Hello again! So happy that you are continuing with me on our journey to finding the secret to achieving happiness in both a practical and useful way. Today I’m sharing with you the second part to my series on The Happiness Matrix.
I hope you’ve already been thinking over what you’ve learned in part one. If you haven’t had the opportunity to read part one, it’s an important piece to explaining The Happiness Matrix. You can read part one here. And then return to this post to read more about implementing The Happiness Matrix in your daily life.
The Four Pieces of The Happiness Matrix
In my first post I shared with you the two different axes that make up The Happiness Matrix. The first axis is the proactive mode vs. the reactive/ receptive mode. The second axis is where we reduce our emotional and mental burdens by reducing the factors that make us unhappy and increase our happiness by increasing the factors that make us feel good.
With two parts to each axis, we have four parts within the matrix. These four parts are like four fitting pieces of a jigsaw puzzle. But before we can jump deeper into each piece of the puzzle, I want to share an important side note.
“The cause of emotional and mental burdens will vary from person to person. The same with happiness.”
First, I want you to observe yourself.
It’s important to note that happiness and sadness are extremely subjective and is different for each person. With that said, I want you to first take the time to observe yourself. How you do this is up to you. You can write your observations down, or you can simply make a mental note.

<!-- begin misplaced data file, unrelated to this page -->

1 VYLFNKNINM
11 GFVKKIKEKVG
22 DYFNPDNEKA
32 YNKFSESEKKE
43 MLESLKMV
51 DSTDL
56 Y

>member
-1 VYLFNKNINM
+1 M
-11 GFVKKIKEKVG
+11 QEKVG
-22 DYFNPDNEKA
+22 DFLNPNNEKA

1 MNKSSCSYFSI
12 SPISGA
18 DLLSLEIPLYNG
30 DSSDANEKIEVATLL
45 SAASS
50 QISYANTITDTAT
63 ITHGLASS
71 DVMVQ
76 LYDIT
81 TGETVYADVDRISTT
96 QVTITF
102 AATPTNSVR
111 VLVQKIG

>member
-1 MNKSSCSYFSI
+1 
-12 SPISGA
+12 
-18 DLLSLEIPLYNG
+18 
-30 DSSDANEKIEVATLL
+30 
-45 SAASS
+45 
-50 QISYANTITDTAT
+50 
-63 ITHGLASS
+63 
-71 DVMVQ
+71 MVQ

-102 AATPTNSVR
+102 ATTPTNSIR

What usually causes you discomfort?
This is different for each person. For some people, getting criticized by their boss might not bother them as much as being criticized by their significant other. For others, getting criticized by their boss could cause them to stress out for 3-days, while being criticized by their family might leave them unbothered.
What burdens our mind is different for each person. Take a moment to observe yourself and note the things that bring you the most discomfort in life. What makes you unhappy?
What brings you happiness?
Repeat the same exercise, but this time note the things that make you happy. It can be simple things, and highly important things. We’re all different when it comes to what brings us happiness.
What brings you happiness might differ from what brings me happiness. For some people a successful career brings happiness. For some, having a loving family brings happiness. And for others, happiness means growing into a better version of themselves—a smarter, better looking, etc. version.
“Knowing what causes you discomfort and what leads you to happiness is an important first step”
As you can see, both sadness and happiness are very subjective. This is why I put a lot of emphasis on first, observing yourself so that you can become more self-aware and so you can better understand yourself and make better and happier decisions. Once you’ve completed this step, let’s dive into using The Happiness Matrix in your daily life.